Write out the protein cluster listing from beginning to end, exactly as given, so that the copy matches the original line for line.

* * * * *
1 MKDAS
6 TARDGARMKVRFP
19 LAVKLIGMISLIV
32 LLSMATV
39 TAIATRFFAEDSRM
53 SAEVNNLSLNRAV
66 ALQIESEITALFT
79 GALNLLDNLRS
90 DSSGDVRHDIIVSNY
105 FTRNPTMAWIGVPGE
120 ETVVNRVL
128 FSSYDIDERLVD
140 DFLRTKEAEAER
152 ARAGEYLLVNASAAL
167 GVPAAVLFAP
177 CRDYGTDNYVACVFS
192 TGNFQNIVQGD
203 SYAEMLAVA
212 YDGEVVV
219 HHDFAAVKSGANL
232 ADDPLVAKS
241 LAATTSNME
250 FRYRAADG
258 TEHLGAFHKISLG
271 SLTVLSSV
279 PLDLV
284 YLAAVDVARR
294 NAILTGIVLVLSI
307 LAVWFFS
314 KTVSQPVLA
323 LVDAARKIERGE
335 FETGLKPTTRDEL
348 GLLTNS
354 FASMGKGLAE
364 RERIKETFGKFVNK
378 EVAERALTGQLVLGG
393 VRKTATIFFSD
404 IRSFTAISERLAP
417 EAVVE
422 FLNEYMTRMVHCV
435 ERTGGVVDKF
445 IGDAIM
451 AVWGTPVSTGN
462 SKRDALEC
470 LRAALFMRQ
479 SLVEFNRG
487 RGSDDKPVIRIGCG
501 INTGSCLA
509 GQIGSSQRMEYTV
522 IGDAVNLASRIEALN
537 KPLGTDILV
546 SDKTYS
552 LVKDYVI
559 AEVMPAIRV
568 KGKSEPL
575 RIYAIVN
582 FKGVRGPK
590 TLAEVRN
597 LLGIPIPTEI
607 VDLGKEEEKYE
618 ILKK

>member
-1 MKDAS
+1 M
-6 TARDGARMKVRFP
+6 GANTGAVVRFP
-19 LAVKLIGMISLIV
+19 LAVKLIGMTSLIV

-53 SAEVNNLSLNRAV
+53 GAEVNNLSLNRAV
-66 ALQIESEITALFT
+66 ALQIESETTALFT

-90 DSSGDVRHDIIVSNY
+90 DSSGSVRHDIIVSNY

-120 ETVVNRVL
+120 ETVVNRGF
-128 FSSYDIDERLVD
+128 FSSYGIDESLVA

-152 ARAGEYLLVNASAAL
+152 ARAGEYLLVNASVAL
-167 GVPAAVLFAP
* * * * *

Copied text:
1 MKDAS
6 TARDGARMKVRFP
19 LAVKLIGMISLIV
32 LLSMATV
39 TAIATRFFAEDSRM
53 SAEVNNLSLNRAV
66 ALQIESEITALFT
79 GALNLLDNLRS
90 DSSGDVRHDIIVSNY
105 FTRNPTMAWIGVPGE
120 ETVVNRVL
128 FSSYDIDERLVD
140 DFLRTKEAEAER
152 ARAGEYLLVNASAAL
167 GVPAAVLFAP
177 CRDYGTDNYVACVFS
192 TGNFQNIVQGD
203 SYAEMLAVA
212 YDGEVVV
219 HHDFAAVKSGANL
232 ADDPLVAKS
241 LAATTSNME
250 FRYRAADG
258 TEHLGAFHKISLG
271 SLTVLSSV
279 PLDLV
284 YLAAVDVARR
294 NAILTGIVLVLSI
307 LAVWFFS
314 KTVSQPVLA
323 LVDAARKIERGE
335 FETGLKPTTRDEL
348 GLLTNS
354 FASMGKGLAE
364 RERIKETFGKFVNK
378 EVAERALTGQLVLGG
393 VRKTATIFFSD
404 IRSFTAISERLAP
417 EAVVE
422 FLNEYMTRMVHCV
435 ERTGGVVDKF
445 IGDAIM
451 AVWGTPVSTGN
462 SKRDALEC
470 LRAALFMRQ
479 SLVEFNRG
487 RGSDDKPVIRIGCG
501 INTGSCLA
509 GQIGSSQRMEYTV
522 IGDAVNLASRIEALN
537 KPLGTDILV
546 SDKTYS
552 LVKDYVI
559 AEVMPAIRV
568 KGKSEPL
575 RIYAIVN
582 FKGVRGPK
590 TLAEVRN
597 LLGIPIPTEI
607 VDLGKEEEKYE
618 ILKK

>member
-1 MKDAS
+1 M
-6 TARDGARMKVRFP
+6 GANTGAVVRFP
-19 LAVKLIGMISLIV
+19 LAVKLIGMTSLIV

-53 SAEVNNLSLNRAV
+53 GAEVNNLSLNRAV
-66 ALQIESEITALFT
+66 ALQIESETTALFT

-90 DSSGDVRHDIIVSNY
+90 DSSGSVRHDIIVSNY

-120 ETVVNRVL
+120 ETVVNRGF
-128 FSSYDIDERLVD
+128 FSSYGIDESLVA

-152 ARAGEYLLVNASAAL
+152 ARAGEYLLVNASVAL
-167 GVPAAVLFAP